There are well-documented challenges with a full return to high-stakes exams, but we need to weigh up the different options carefully.

The final point to make on tech, however, is that we must not forget the humans. If ChatGPT were to write HEPI reports, they might be beautifully written, generally accurate and based on multiple sources but we could not reasonably expect them to be read except by other intelligent machines.

Education is, primarily, a human endeavour and we want validation by other humans. There was an amusing cartoon in Private Eye recently in which two Oxbridge dons are lounging around, with one saying to the other: ‘The students all use ChatGPT to write their essays so I figured what the hell, I’ll use AI to mark it… another splash of claret?’ (Private Eye, No.1596, 21 April to 4 May 2023, page 20)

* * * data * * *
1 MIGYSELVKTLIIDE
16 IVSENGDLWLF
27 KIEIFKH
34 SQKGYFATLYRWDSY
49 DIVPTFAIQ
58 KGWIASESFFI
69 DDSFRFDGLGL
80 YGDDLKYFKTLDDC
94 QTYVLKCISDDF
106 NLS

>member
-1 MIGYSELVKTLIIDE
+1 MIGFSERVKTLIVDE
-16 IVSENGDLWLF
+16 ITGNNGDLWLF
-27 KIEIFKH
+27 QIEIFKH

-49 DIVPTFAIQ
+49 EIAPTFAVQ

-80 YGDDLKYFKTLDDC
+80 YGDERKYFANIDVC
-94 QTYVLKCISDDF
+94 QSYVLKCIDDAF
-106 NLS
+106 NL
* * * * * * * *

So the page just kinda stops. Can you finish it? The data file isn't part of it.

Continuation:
The role of the human is also vital to the use of new technology in improving the student experience. There are sound reasons why the Government’s higher education student support champion, Professor Edward Peck, titled the final section of his core specification on Student analytics with the words ‘humans are key’. He explains:

when data and analytics are put at the heart of how student support is run, it can focus specialist human support time where it is needed most and allow evidenced demonstration that important-but-finite human support services are appropriately resourced and optimally addressing their goals.

HEPI hosted a dinner in London recently with the Australian software firm TechnologyOne and the point came up time and time again that tech can do routine tasks and make it easier to identify students who are at risk, but that the time freed up then needs to be used for providing intensive human support to those who need it.

We can expect this issue to come to the fore next week, when Parliament debates the petition on universities getting a new ‘duty of care’ towards their students, which – if it were to happen – would be a change of profound importance as well as challenging for universities to deliver.